Over the decades, the range of digital financial solutions offered by established banks has often morphed into a confusing array of products. While banks are required to offer customers a stringent product range, they also have to provide them with equally simple and attractive digital and mobile banking services that are accessed via attractive user interfaces. Indeed, the pressure from the market is particularly high at present.
Not seeing the forest for the trees or being spoilt for choice: Consumers often perceive a variety of options not as an opportunity but as a burden. Ultimately, they themselves are called upon to compare the pros and cons, to decide on one option and thus at the same time exclude a large number of other offers that could be equally as attractive. Particularly in current times, where consumers are dependent on doing as much as possible digitally from home, simplification is a top priority. In the past, the breadth of an offer often did not result from the desire to offer the customer a wide variety of services, but rather from the false desire to offer as many services as possible without critically examining their relevance or value.
Complex structures and products
This lack of clarity can be traced back to too many systems and apps for digital offerings that have been borne out of numerous independent projects and initiatives over the years – many seen as “quick wins” – that are not synchronized with each other. The merger report of Commerzbank and comdirect documents the extent of the challenges on the one hand, and the potential for synergy effects on the other. The banks are pursuing a mobile-first approach: “Through the steady expansion of self-service offerings, the mobile app enables customers to use it easily, provides easy access to banking products and is increasingly becoming the first point of contact for customer concerns,” so says page 44 of the report.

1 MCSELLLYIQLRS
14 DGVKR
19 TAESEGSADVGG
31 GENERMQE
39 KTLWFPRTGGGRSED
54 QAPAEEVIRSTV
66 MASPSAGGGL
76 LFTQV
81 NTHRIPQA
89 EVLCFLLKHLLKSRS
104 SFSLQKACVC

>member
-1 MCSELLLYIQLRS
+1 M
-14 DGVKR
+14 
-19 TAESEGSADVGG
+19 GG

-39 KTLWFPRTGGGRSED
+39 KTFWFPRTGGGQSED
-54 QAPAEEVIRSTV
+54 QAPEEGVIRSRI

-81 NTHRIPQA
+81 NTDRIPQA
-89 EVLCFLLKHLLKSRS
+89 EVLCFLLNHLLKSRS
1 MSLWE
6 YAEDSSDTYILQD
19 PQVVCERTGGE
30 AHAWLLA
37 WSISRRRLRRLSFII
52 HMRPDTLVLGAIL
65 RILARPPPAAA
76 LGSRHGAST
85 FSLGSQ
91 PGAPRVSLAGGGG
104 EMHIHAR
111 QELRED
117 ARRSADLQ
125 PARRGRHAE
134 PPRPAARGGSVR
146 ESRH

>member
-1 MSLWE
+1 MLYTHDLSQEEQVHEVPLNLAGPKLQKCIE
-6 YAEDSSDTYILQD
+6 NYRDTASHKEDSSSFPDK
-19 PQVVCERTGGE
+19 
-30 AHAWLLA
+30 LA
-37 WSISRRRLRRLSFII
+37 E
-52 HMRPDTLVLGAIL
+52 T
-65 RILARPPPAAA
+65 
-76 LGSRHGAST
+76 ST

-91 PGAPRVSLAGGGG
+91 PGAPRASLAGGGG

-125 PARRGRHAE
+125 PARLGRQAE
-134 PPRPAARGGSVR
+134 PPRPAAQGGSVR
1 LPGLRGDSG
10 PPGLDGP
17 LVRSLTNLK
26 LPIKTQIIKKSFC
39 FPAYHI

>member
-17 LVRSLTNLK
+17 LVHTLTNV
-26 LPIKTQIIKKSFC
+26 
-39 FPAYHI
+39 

Digital and mobile banking call for simplification
Digital and mobile banking makes many things easier, if you do it right, even financial transactions in the age of coronavirus. In this regard, financial institutions on both sides of the Atlantic are encouraging their customers to make life easier for themselves (and the banks) by doing business online. Asked whether the crisis is making Germans more digital, N26 founder Valentin Stalf answered a few days ago: “Due to the crisis, many people are trying out digital offers. […] Older people in particular are becoming aware of the advantages of online trading, which they will certainly not want to do without once the crisis passes. While the customers of Challenger-Bank were on average in their mid-20s when they entered the market, they are now in their early 30s. The days of lengthy explanations in bank branches of complicated business products seem to be definitely numbered.”